| Reasons for Procedure
| Possible Complications
| What to Expect
| Call Your Doctor
Bronchoscopy is the visual examination of the air passages leading into the lungs. The exam is done with a bronchoscope, a long, thin tube with a camera on the tip.
Copyright © Nucleus Medical Media, Inc.
Reasons for Procedure
Bronchoscopy is most often done for the following reasons:
- Diagnose a lung disease or infection
- Examine obstructions and secretions
Obtain a tissue sample, called a
- Obtain a secretion sample
- Investigate the source of a persistent cough or blood that is being coughed up
- Check for a foreign object that may have accidentally been inhaled rather than swallowed
Problems from the procedure are rare, but all procedures have some risk. Your doctor will review potential problems, like:
- Reaction to anesthesia
- Collapsed lung
- Irregular heart rate
- Sore and swollen throat
increases the risk of complications.
What to Expect
Your doctor may do some or all of the following:
Talk to your doctor about your medications. You may be asked to stop taking some medicatons up to one week before the procedure, like:
- Nonsteroidal anti-inflammatory drugs (NSAIDs)
- Blood thinners
Leading up to your procedure:
- Arrange for a ride to and from the procedure.
- The night before, eat a light meal. Do not eat or drink anything after midnight.
Local anesthetic will be given to numb the throat. It will also help to prevent coughing and gagging. Sometimes, a bronchoscopy is done under general anesthesia. In this case, you will be asleep.
The bronchoscope is a long, thin tube. It will be inserted through the nose or mouth. The scope will be passed down the throat and into the lungs.
The scope sends an image of the lung tissue to a TV monitor. The doctor may use the images and the scope to remove a small tissue sample. If a foreign body is present, the doctor may be able to remove it through the scope. If a lavage is planned, a water solution may be used to wash an area. The solution is then removed and sent to a lab for examination.
The removed tissue or secretions will be sent to a lab for examination.
Anesthesia prevents pain and coughing during the procedure. You may feel a tugging sensation when the doctor removes a tissue sample. You may also experience some breathing difficulty or shortness of breath during the procedure.
Expect some soreness in your throat and hoarseness for a few days after the procedure. Any discomfort after the procedure can be managed with medications.
You may have an x-ray before you go home. This is to make sure there are no lung complications, such as bleeding or a pneumothorax. A pneumothorax can lead to a collapsed lung.
Once the numbness in your throat wears off, you may be given sips of water. You may gradually progress to solid food as tolerated.
When you return home, do the following to help ensure a smooth recovery:
- Spit out saliva. Do not try to swallow it while your throat muscles are numb.
- If you had a biopsy, do not cough or clear your throat.
- Do not drive until the sedative has completely worn off and you are fully awake.
- If you had to stop medications before the procedure, ask your doctor when you can start again.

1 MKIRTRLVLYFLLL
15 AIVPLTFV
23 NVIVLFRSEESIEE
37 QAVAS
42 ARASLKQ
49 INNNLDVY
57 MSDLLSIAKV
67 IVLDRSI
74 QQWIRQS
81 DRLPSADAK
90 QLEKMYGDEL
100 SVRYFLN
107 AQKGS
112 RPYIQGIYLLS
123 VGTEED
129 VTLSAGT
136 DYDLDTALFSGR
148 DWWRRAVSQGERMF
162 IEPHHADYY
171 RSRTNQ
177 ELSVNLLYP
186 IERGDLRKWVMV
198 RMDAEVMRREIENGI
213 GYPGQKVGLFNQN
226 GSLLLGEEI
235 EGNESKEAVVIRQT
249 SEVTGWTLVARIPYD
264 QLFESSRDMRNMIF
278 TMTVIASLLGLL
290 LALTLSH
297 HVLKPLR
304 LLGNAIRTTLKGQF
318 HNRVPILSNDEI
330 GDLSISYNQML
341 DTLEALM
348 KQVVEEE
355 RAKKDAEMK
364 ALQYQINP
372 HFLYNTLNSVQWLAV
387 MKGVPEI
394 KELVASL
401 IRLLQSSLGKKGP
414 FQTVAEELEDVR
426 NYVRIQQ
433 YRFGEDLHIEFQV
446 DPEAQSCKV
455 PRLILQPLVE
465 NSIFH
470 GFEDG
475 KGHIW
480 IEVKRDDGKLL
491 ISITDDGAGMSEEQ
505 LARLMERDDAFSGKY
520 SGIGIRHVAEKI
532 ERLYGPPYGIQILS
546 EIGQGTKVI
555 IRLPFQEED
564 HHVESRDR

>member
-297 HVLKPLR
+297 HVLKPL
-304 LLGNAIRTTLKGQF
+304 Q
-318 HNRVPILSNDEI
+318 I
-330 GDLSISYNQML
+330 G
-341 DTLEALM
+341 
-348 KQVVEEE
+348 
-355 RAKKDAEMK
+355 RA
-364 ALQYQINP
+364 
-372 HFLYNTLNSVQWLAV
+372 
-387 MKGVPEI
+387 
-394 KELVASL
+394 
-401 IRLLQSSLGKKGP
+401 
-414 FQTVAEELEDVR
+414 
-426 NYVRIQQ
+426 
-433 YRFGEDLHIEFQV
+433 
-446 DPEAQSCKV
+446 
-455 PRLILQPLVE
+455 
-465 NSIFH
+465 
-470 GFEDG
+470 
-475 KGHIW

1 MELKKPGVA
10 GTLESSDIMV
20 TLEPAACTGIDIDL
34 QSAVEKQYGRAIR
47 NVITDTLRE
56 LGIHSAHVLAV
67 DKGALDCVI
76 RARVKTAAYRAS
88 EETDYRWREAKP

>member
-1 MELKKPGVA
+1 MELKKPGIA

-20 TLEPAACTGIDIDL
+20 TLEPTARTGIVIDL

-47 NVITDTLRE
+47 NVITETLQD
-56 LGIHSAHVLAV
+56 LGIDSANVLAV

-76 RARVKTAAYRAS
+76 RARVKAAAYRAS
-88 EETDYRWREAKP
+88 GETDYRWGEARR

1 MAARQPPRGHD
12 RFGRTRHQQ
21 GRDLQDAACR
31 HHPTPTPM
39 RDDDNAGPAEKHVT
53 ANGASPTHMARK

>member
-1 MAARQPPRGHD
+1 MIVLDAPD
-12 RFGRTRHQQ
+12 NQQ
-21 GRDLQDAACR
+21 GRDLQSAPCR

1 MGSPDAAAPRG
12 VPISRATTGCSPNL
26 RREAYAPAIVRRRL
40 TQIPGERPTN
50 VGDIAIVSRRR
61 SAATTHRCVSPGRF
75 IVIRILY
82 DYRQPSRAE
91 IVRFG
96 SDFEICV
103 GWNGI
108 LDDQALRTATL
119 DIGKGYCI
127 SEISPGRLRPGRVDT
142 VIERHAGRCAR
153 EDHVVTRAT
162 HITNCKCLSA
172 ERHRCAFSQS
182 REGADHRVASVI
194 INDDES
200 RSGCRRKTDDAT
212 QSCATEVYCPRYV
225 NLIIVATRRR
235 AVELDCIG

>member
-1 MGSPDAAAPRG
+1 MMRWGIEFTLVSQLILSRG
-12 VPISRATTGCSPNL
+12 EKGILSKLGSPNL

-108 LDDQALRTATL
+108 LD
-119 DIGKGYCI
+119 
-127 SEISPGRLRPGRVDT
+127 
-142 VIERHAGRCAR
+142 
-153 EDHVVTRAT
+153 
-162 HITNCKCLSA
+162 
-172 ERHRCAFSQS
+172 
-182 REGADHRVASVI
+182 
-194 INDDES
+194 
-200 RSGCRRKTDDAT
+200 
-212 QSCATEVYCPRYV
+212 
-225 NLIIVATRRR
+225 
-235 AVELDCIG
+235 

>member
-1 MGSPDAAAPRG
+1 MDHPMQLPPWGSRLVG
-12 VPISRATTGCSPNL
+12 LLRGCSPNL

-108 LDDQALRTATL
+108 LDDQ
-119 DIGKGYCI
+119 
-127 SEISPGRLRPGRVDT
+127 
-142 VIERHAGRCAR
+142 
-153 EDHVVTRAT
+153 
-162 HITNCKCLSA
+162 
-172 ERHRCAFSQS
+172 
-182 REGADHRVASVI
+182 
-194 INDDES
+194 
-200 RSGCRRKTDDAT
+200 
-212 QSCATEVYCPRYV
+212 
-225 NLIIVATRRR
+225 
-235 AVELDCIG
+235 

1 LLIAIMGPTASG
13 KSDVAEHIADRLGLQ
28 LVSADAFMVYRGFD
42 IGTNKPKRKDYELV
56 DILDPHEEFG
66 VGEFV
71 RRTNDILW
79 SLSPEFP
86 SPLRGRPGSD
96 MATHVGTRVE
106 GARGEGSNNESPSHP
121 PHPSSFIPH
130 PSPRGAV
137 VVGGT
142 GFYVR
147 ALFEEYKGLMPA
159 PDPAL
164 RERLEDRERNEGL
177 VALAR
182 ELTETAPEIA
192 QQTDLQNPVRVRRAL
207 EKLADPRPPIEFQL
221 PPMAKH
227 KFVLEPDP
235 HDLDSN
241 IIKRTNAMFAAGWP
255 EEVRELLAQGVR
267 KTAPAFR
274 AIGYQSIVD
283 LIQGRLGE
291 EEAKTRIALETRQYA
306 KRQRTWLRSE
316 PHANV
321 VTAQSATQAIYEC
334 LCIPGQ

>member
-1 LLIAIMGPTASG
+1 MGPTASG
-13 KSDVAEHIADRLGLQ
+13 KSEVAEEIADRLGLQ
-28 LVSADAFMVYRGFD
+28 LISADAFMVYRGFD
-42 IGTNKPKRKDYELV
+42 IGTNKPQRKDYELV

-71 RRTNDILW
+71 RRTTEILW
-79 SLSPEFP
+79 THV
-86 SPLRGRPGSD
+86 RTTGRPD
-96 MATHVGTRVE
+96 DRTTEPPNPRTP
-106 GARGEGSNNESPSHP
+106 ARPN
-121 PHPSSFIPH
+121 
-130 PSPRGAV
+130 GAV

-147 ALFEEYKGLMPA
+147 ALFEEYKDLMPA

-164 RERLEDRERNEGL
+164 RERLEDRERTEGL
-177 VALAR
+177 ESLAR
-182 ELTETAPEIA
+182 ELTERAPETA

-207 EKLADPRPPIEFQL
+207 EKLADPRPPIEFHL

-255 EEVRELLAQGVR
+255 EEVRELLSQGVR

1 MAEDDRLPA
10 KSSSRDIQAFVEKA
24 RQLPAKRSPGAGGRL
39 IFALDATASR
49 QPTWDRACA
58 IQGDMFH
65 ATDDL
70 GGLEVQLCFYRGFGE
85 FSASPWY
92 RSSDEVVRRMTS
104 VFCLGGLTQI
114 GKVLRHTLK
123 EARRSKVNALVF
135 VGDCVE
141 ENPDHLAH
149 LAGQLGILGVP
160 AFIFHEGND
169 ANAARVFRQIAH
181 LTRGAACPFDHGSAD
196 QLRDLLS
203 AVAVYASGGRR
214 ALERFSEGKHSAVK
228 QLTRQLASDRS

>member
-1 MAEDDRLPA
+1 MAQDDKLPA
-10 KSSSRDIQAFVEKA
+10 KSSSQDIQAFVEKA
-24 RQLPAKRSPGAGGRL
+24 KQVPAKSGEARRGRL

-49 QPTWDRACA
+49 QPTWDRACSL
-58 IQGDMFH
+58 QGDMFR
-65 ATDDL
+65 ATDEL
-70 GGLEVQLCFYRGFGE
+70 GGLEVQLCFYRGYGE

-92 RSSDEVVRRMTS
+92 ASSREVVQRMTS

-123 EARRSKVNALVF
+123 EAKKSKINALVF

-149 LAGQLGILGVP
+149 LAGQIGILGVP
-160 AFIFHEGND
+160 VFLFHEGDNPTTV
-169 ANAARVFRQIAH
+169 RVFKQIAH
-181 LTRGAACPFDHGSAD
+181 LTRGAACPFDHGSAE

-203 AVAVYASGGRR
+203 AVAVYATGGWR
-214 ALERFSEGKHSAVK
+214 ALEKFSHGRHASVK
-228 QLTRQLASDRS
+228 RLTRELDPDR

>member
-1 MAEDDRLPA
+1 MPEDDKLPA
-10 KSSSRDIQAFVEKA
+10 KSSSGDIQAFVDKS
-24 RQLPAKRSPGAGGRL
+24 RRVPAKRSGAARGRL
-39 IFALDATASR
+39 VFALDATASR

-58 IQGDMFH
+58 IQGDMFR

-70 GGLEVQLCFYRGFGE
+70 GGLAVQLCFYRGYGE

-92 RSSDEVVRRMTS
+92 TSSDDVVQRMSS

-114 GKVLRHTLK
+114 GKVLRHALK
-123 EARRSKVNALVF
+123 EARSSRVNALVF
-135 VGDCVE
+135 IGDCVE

Be sure to follow your doctor's
The doctor may give you a report after the sedative wears off and you are alert. It may take a few days to receive results from a biopsy. It may take up to six weeks for findings from a tuberculosis test. Ask your doctor when to expect your results.
Call Your Doctor
After arriving home, contact your doctor if any of the following occurs:
- Signs of infection, including fever and chills
- Cough, shortness of breath, or chest pain
- Coughing up more than a teaspoon of blood
- Severe nausea or vomiting
- Increased or unusual stridor, which is a noisy sound that is heard when breathing
- Pain that you cannot control with the medications you have been given
If you think you have an emergency, call for medical help right away.
Explore bronchoscopy. National Heart, Lung, and Blood Institute website. Available at:
http://www.nhlbi.nih.gov/health/health-topics/topics/bron. Updated February 8, 2012. Accessed September 11, 2013.
Fiberoptic bronchoscopy. American Thoracic Society website. Available at:
http://patients.thoracic.org/information-series/en/resources/fiberoptic-bronchoscopy.pdf. Accessed September 11, 2013.
Lung cancer screening. EBSCO DynaMed website. Available at:
http://www.ebscohost.com/dynamed.ebscohost.com/about/about-us. Updated August 29, 2013. Accessed September 11, 2013.
Needle biopsy of the lung. Radiological Society of America Radiology Info website. Available at:
http://www.radiologyinfo.org/en/info.cfm?pg=nlungbiop. Updated August 5, 2013. Accessed September 11, 2013.
6/2/2011 DynaMed's Systematic Literature Surveillance
https://dynamed.ebscohost.com/about/about-us: Mills E, Eyawo O, Lockhart I, Kelly S, Wu P, Ebbert JO. Smoking cessation reduces postoperative complications: a systematic review and meta-analysis. Am J Med. 2011;124(2):144-154.e8.
Last reviewed September 2013 by Michael Woods, MD
Please be aware that this information is provided to supplement the care provided by your physician. It is neither intended nor implied to be a substitute for professional medical advice. CALL YOUR HEALTHCARE PROVIDER IMMEDIATELY IF YOU THINK YOU MAY HAVE A MEDICAL EMERGENCY. Always seek the advice of your physician or other qualified health provider prior to starting any new treatment or with any questions you may have regarding a medical condition.
Copyright © EBSCO Publishing. All rights reserved.